Justin Chatwin — you might know him as Jimmy/Steve from Shameless — has done his fair share of dabbling with science fiction and fantasy. He was Tom Cruise's son in War of the Worlds, an astral-projector in David Goyer's The Invisible, Goku in Dragonball Evolution, a song-and-dance man in the bonkers sci-fi musical Bang Bang Baby, a cat-man in the rom-com Unleashed, and a caped crusader in the 2017 Doctor Who Christmas special.
"I love sci-fi," he told SYFY WIRE. "The first movies I saw and loved as a kid were all sci-fi, like Fire in the Sky, Close Encounters of the Third Kind, and E.T. the Extra-Terrestrial. I've always had a fascination with alien abductions, extraterrestrial life, and Area 51. So I've always loved sci-fi. I just haven't had enough opportunities come my way to do more of it."
So when a "super talented" director friend of his, Robert Scott Wildes, with whom he had worked previously on a western came to him with the opportunity to play a tech genius in In the Cloud, a sci-fi film exploring digitizing human consciousness, Chatwin jumped at the chance. But the stylistic film, now available to view on Crackle, became more than what he'd imagined along the way. Chatwin, who was in a brutally honest mood, filled us in.
In the Cloud tackles brain mapping, memory diving, the possibilities of all-inclusive sensual modality in virtual reality technology, and virtual afterlives. This is kind of a zeitgeist moment for those hot topics, which are also being explored in Altered Carbon, Nick Harkaway's new bookGnomon…
Yeah. I think that In the Cloud was aimed at being a cautionary tale about all of that, for sure. Before doing this project, I read this book — no, actually two books — by this historian guy Yuval Noah Harari. He's more known for Sapiens: A Brief History of Humankind but he also had this book called Homo Deus: A Brief History of Tomorrow. "Home Deus" translates to "the god in man," or "man's search to become god." That's kind of what we're doing in the technological age, what we're going to be able to create, such as genetic engineering where you can choose the eye color of your baby.
Why do you think we seek god-level control like that?
I guess it's because we're basically spinning on a rock in outer space, which is pretty out of control. These virtual worlds allow us to be more in control, because the real world is an unpredictable place. And the time of our death is unpredictable, too. We're evolving now into a place where the landscape to conquer is people's minds, people's thoughts. So being able to make technology happen that affects human consciousness, that's the ultimate power.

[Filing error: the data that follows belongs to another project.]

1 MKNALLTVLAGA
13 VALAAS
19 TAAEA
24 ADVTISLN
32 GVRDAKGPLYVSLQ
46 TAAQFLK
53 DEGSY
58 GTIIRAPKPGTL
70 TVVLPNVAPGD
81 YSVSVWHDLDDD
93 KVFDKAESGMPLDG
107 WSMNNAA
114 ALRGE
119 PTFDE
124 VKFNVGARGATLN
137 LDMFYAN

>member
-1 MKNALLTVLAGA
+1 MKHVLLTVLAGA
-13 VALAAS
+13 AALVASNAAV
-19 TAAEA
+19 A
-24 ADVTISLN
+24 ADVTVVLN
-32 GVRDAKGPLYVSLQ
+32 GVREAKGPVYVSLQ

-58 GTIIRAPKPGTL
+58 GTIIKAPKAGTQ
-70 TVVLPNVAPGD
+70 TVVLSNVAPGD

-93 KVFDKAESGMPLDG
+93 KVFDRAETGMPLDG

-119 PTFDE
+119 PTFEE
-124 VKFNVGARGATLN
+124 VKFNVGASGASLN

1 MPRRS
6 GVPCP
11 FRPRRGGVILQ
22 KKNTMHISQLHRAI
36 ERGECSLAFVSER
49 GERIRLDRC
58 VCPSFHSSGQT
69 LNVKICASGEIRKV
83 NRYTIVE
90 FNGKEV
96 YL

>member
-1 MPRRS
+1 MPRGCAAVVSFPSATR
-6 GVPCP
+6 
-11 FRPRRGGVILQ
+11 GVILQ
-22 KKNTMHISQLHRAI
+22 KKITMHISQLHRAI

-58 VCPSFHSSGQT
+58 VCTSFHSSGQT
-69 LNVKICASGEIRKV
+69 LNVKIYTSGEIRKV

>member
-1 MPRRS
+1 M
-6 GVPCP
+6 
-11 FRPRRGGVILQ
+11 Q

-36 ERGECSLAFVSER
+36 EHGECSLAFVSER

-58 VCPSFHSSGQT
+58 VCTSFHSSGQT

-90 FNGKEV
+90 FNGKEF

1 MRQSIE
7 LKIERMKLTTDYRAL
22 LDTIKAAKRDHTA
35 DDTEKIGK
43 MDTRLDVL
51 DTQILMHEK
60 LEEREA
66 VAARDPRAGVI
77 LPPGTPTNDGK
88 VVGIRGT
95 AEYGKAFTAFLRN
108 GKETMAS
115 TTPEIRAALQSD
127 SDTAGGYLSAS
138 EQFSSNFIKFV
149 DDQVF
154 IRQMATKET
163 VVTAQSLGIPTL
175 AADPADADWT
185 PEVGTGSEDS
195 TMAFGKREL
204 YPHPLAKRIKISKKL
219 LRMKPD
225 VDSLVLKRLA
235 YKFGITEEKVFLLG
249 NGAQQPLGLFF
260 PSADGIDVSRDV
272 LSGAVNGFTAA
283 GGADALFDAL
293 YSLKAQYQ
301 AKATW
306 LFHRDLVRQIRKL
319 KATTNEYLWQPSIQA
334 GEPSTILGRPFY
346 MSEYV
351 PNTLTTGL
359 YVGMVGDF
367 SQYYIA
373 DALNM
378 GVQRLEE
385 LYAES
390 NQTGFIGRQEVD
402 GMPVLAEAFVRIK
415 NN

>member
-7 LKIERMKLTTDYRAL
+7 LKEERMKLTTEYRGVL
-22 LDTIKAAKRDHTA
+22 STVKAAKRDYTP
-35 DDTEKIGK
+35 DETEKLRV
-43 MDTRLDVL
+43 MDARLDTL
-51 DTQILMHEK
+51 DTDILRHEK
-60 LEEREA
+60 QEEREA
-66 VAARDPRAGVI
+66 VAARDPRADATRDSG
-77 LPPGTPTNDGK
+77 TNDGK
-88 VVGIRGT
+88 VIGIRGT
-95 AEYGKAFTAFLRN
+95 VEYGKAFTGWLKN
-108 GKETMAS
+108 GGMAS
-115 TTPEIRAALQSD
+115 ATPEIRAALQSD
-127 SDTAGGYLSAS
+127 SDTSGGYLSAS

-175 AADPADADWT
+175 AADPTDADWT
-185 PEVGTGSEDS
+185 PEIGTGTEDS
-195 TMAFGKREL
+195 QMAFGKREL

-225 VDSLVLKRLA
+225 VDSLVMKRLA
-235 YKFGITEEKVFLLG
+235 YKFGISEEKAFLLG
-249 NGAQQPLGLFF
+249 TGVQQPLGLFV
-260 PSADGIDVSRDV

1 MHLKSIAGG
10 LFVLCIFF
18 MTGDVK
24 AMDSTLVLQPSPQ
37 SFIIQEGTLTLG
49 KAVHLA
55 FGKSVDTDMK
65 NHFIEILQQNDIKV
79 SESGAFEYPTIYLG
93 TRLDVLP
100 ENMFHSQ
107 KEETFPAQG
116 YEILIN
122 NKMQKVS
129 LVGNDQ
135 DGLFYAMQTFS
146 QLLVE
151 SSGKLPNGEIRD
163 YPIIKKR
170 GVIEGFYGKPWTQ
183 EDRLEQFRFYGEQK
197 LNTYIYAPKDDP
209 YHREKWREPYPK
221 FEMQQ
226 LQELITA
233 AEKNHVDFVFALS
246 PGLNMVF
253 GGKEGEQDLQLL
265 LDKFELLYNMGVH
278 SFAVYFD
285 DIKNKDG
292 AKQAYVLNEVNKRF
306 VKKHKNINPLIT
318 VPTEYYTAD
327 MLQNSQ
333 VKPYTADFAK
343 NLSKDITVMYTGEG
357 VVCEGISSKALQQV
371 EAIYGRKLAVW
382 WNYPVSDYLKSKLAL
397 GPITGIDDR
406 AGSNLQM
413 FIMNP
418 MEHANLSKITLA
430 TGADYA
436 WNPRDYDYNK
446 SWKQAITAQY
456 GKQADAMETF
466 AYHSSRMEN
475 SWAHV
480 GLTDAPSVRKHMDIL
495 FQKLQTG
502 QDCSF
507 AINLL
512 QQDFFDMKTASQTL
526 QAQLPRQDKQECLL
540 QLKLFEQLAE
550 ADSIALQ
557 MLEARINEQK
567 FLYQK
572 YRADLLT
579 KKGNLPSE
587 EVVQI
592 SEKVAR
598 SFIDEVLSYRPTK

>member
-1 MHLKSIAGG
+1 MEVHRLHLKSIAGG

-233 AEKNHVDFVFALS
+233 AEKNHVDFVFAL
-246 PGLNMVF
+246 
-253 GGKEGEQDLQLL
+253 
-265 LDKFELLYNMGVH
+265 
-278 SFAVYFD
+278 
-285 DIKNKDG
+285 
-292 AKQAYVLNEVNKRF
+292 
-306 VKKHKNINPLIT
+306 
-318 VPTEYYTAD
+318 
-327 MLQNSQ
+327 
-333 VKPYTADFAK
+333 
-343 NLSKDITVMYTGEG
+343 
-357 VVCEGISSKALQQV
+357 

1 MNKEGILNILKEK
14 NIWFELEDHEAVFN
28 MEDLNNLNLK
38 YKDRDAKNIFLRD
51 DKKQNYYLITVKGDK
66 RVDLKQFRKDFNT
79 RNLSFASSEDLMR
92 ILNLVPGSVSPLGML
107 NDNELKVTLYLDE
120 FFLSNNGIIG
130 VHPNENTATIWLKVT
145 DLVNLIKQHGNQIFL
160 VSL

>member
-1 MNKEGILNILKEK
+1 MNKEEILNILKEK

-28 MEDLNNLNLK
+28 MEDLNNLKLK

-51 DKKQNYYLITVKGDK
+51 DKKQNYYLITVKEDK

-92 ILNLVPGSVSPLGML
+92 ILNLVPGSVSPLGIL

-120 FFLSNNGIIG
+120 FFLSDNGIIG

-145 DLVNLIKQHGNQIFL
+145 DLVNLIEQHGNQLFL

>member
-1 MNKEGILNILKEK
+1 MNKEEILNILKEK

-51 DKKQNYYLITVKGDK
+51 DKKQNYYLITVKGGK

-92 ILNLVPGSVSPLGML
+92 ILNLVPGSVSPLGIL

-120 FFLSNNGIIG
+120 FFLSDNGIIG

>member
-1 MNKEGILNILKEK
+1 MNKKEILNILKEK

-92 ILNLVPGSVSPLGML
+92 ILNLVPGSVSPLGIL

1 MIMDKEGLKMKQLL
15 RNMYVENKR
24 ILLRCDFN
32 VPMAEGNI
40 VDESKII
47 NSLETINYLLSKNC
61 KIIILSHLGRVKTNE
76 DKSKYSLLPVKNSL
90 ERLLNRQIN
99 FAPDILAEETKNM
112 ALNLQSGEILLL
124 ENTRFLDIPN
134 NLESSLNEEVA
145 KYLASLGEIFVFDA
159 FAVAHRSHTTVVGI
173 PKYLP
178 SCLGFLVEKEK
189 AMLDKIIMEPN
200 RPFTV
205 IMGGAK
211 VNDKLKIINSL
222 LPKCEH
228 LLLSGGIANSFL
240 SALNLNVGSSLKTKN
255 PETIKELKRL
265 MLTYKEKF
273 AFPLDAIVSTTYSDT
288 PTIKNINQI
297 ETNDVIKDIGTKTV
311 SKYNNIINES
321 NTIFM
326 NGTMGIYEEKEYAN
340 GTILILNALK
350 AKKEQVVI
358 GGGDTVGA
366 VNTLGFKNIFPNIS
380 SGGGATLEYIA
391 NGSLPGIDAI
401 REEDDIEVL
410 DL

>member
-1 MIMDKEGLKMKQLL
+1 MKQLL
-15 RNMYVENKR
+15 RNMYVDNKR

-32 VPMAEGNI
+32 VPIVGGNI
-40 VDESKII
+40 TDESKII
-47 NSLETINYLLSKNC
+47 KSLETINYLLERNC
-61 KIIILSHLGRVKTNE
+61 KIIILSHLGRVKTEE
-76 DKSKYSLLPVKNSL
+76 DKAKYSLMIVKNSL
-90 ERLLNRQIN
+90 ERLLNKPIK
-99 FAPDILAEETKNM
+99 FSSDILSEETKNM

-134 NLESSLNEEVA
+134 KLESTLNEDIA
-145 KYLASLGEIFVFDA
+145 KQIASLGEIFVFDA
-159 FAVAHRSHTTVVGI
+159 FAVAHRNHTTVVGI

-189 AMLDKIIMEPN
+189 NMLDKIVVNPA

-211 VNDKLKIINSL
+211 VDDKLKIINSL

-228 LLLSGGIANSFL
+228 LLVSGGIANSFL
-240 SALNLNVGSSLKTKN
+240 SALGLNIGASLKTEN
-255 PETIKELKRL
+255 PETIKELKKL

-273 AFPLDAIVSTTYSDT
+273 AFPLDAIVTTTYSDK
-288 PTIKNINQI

Cal Tech is working on that. They're been experimenting with monkeys, and they're now able to extract photographic images from MRI scans.
Yep, Cal Tech's doing it. If a brain-machine interface were available to us, would you do it? Would you map your brain?
What do you think the root is of the desire to do all this? The desire to know ourselves better, right? We try to find ways to live our lives with more peace, and less suffering. It's like why people with depression and anxiety take anti-depressants, to feel more balanced. So for me, I guess a brain map would be to go, "Oh! There's all this stuff that happened in my life, and I need to process this, and I need to do some therapy on this, and then I might understand that." The pursuit is to feel whole. To feel happy. To feel healed. And you can create a world where you can basically bring back people who have died. But it also can be used, just like anything else, for destructive ways, too.
Which brings us to the rather timely political aspect of the film: the white supremacist terrorist bomber character Max.
Oh, yeah. I don't even… I guess so. [Laughs] That was a reshoot they did after, to try to make sense of that.
Oh? So it wasn't in the original script?
No. It definitely helped make the movie more into a thriller, but a lot of the stuff with the bomber was shot after we had completely wrapped. The script from the beginning was a work in progress. I think the writer [Vanya Asher] wrote it in two weeks. When they grafted onto it a thriller about a neo-Nazi bomber, and us being detectives trying to uncover that, none of that was in the original script!
So I felt like I was in a different movie than Max. I personally think there were two clashing visions in this movie that didn't really line up very well. There's one storyline where there's bombs, and they're trying to track down the bombs by going through the terrorist's mind, which is pretty fascinating. And then the other vision is these club kids who had deep trauma in their lives, and they were basically on a race to create digital consciousness. And these two visions kind of contradicted each other. I felt like it was two movies in one. I mean, did you feel that?
So what was that conversation with the director like, once you realized what was happening?
It wasn't the director. It was the network. Crackle has the potential to be a really cool network. I mean, it's free. You get the app, and you can watch all this amazing stuff. So they have the potential but I don't think they've quite figured out what their genre, their tone is yet.
When we first started filming this movie, I thought it was going to be really a quirky, odd, bizarro movie. And then at the end, they were like, "No, we ordered a thriller. A techno-thriller." And I was like, "Um, that was never communicated to anyone?" So then they tried to reshoot it and make it what they originally wanted. I'm all for change. I love change. But once it's in the can, seeing a final cut and going, "We want to make this into this"? Yeah. But all in all, there's a lot of interesting filmmaking in In the Cloud. The acting is great, and the idea spurs conversation, which is the most important thing. Digitizing human consciousness, that's fascinating. That's profound. That to me was, "Wow!"